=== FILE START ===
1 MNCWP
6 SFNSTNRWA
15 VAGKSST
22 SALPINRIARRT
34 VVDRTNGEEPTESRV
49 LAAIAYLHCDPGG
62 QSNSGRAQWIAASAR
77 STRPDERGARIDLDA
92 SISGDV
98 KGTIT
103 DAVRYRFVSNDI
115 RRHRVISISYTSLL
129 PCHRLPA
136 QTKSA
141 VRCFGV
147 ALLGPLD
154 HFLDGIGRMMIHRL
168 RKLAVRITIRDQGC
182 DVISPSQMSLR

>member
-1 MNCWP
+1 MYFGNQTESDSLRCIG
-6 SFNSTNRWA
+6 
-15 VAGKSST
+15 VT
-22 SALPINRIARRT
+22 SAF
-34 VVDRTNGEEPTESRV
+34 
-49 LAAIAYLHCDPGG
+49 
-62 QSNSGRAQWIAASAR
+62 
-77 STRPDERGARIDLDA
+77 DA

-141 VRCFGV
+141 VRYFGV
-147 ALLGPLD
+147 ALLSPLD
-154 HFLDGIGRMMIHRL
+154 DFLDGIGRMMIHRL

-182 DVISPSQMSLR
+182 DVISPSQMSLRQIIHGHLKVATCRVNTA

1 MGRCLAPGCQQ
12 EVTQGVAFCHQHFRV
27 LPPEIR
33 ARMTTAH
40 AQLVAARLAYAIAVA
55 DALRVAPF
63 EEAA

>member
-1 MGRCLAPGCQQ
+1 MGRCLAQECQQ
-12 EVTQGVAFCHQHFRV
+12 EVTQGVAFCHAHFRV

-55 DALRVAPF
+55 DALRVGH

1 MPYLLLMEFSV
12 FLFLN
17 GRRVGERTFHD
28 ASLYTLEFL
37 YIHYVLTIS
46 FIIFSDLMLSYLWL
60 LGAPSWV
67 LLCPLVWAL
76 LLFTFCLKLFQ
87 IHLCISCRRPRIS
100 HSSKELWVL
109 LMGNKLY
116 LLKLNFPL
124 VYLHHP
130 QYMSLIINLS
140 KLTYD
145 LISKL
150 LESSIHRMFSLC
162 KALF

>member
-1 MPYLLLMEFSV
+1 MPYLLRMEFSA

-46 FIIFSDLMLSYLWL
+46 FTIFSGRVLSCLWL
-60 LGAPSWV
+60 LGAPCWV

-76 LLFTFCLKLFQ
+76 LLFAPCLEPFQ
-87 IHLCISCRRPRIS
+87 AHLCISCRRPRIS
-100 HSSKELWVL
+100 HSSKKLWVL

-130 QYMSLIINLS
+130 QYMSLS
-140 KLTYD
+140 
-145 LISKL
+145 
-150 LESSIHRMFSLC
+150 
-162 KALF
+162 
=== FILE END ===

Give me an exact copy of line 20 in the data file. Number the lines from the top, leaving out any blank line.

>member